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The Great Firewall of Russia


The traditional view of security that was borne out of the Cold War can be best summed up by Walt : “the threat, use, and control of military force”. In other words, the referent object of security is the state and issues of concern are of nuclear and military nature. However, in the 1990s, a more inclusive view of security came about – human security. Human security is where the referent object of security is the individual, hence, it can be applied to large areas of everyday life. The concept arose from the UNDP 1994 Human Development Report which represents human security as including economic, food, health, environmental, community, personal and political needs. The question that many people find themselves asking is: what type of security is most important?

Russian lawmakers have approved a bill that allows the government to cut access to foreign servers. This has been a reaction to concern that Russian relations with the West could decline to such an extent that Russia is cut off from the global internet; many argue that the White House’s criticism of Russia in its Cyber Security Strategy implies this will happen. Therefore, the bill was passed by 350 votes to 15 and legislation is expected to come into force on 1 November 2019. This legislation is designed to route web traffic through filters controlled by the state communications watchdog, increasing its power to control information and block messaging or applications. Additionally, it allows Russia to create their own system of domain names in order to allow the internet to operate within Russia even if it was cut off from the global web. This has been justified in terms of national (state) security; the Kremlin states that this is necessary to prevent the threat of terrorism and cyber-attacks.

However, critics of the legislation are comparing it to China’s Great Firewall. There has been two censorship bills passed: one that bans fake news and one that makes it illegal to insult public officials. If one publishes ‘unreliable socially significant information’ they can face fines up to 1.5 million ruble ($23,000). If one publishes material online that shows ‘clear disrespect for society, the state, the official state symbols of the Russian Federation, and bodies exercising state power’ they can face jail time and fines. Insults against Putin himself can result in fines up to 300,000 ruble ($4700) and 15 days in jail. The first guilty verdict under this new disrespect law was a local citizen that lived near Moscow; he was fined 30,000 ruble ($470) for calling Putin “a fantastical f***head”. Due to these new legislations, thousands of people have taken to the streets to protest against the implementation of these new laws as they are a violation of their human security, demonstrating their dedication to being able to practise free speech.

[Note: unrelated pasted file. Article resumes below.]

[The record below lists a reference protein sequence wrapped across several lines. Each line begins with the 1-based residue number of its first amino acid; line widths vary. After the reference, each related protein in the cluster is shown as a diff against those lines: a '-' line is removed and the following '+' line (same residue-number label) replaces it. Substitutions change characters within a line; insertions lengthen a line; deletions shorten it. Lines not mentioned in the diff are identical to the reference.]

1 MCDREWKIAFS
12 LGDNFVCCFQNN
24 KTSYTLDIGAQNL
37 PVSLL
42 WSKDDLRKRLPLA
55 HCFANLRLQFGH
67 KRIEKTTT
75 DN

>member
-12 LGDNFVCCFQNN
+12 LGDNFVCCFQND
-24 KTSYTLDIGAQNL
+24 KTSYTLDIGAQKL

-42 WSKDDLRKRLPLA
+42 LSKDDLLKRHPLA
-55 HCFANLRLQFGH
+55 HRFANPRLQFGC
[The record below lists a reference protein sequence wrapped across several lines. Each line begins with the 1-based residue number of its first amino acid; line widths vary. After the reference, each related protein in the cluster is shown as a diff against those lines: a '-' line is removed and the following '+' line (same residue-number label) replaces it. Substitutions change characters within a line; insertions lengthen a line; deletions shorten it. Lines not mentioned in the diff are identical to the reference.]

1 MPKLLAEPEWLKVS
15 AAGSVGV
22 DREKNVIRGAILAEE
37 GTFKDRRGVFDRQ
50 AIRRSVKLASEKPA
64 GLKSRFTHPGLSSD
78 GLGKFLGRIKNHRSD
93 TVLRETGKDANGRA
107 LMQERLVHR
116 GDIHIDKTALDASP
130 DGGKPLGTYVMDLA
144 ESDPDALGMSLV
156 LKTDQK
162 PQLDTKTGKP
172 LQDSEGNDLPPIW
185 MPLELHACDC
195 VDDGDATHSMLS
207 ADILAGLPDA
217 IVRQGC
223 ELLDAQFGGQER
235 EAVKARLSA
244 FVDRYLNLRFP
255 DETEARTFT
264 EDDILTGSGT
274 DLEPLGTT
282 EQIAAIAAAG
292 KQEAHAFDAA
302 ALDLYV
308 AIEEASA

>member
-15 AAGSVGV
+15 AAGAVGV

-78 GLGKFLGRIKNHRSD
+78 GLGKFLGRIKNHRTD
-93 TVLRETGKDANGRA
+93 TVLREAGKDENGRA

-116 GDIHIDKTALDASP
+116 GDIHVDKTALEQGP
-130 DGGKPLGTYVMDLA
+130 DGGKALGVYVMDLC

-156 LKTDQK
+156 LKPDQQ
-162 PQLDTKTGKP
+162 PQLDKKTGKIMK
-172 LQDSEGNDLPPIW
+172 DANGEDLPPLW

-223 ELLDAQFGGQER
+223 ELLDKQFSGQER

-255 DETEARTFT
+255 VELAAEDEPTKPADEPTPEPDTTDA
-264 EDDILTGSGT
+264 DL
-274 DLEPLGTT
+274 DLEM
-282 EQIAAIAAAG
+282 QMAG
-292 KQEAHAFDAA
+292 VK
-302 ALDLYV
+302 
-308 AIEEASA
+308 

UNHS is undertaking a project called ‘Secure Scotland’ that highlights that human security is of most importance rather than state security. In many states, people’s civil liberties are being eroded in the name of national security. Secure Scotland aims to re-conceptualise the concept of security, challenging the existing state-centric model, favoured by the political elite, where armies and weaponry are utilised to combat perceived security threats. Consequently, the Secure Scotland Project aims to understand what makes individuals feel secure in their daily lives; build a collective vision of security, challenge the dominant narrative by examining existing constraints and exploring actions for future change.


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